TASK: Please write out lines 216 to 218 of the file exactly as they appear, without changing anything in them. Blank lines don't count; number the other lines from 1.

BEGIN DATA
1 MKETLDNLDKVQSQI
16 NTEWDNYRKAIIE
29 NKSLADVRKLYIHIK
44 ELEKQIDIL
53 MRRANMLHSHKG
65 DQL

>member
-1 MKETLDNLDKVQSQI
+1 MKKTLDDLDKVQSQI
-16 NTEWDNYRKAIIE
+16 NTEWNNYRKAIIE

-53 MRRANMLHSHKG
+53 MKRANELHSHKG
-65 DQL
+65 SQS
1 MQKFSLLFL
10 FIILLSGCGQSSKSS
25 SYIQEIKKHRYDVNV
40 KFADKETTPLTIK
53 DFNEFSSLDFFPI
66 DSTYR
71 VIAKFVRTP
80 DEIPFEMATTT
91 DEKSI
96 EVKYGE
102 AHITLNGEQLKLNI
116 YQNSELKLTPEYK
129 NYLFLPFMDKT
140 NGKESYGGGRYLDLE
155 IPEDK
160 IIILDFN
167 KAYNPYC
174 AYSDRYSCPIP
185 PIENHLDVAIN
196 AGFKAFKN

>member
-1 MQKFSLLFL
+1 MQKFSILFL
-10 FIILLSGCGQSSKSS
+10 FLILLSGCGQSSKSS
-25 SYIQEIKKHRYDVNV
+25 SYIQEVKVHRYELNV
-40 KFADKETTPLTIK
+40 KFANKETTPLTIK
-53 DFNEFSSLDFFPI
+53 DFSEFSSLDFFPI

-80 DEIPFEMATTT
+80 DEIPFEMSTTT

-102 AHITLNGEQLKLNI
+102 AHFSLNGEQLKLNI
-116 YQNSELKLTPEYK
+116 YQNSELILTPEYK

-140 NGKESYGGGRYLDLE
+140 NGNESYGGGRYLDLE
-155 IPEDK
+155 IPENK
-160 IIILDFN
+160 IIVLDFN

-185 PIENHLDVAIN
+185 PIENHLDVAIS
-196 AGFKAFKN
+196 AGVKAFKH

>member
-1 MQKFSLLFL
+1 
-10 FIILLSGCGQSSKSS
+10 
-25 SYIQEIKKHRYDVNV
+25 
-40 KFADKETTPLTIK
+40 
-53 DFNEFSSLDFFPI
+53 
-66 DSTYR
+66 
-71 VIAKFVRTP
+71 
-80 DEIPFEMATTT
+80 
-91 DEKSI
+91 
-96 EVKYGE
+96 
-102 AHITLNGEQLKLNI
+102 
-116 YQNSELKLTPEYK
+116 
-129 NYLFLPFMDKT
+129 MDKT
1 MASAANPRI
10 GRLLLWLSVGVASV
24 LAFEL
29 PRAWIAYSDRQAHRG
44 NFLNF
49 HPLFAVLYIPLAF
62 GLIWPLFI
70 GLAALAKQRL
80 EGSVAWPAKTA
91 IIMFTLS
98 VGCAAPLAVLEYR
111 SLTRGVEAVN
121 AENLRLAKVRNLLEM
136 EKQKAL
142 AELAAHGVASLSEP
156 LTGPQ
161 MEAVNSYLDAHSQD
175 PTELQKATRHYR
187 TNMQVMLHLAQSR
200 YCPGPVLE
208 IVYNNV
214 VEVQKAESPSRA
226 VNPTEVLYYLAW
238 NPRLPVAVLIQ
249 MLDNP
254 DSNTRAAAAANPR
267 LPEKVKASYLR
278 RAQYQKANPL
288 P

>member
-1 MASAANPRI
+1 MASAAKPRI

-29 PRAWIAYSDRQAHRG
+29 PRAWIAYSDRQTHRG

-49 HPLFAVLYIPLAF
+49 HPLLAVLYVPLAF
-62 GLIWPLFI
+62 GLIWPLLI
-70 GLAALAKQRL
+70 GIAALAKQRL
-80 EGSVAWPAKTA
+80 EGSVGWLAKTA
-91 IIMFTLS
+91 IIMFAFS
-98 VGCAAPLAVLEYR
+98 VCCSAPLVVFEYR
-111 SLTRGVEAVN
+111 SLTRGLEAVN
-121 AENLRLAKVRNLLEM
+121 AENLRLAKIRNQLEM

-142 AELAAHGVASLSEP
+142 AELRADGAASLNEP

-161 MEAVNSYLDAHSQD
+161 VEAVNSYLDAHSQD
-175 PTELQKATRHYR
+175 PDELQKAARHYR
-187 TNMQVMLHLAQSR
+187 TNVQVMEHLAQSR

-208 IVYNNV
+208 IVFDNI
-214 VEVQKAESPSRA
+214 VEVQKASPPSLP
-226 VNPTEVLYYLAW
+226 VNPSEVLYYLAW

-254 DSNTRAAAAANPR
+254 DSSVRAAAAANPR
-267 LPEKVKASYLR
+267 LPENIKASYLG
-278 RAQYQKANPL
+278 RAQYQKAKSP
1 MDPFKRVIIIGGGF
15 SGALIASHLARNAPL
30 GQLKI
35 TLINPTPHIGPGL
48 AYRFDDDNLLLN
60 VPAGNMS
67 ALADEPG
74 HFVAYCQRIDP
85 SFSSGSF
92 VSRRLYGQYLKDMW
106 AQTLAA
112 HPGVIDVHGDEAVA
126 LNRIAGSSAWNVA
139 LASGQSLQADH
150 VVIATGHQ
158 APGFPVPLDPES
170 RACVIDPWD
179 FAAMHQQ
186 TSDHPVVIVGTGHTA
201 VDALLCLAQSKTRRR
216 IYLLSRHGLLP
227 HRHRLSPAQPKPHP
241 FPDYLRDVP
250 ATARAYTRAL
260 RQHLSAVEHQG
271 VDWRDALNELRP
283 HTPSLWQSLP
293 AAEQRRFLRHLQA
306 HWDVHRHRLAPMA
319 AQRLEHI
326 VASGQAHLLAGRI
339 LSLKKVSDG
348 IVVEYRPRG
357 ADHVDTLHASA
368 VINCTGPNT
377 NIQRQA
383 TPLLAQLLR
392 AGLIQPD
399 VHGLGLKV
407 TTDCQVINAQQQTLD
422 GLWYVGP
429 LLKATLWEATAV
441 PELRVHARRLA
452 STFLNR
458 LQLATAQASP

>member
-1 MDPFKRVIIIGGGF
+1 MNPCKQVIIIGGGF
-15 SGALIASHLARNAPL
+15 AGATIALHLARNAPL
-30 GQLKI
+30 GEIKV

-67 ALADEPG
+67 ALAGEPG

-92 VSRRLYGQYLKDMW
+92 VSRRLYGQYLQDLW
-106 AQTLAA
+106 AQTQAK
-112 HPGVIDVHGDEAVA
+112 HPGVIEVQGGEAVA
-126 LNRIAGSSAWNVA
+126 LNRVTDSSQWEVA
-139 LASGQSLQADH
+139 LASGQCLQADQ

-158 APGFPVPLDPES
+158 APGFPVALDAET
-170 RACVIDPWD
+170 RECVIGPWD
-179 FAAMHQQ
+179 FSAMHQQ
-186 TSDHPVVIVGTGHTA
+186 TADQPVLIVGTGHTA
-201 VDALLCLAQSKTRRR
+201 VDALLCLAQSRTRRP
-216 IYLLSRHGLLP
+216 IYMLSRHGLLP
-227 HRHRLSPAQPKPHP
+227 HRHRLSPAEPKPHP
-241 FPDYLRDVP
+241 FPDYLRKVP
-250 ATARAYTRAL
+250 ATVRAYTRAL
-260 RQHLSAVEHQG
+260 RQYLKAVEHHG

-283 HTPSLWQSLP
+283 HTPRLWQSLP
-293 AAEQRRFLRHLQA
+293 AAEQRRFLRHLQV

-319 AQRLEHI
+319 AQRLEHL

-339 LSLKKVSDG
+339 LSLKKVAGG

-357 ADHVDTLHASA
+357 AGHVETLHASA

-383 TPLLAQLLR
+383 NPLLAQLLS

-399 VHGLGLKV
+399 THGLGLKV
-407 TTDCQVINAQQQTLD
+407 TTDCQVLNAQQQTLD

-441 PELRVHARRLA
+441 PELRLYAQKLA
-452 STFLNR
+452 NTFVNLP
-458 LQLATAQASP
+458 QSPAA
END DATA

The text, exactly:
-106 AQTLAA
+106 AQTQAK
-112 HPGVIDVHGDEAVA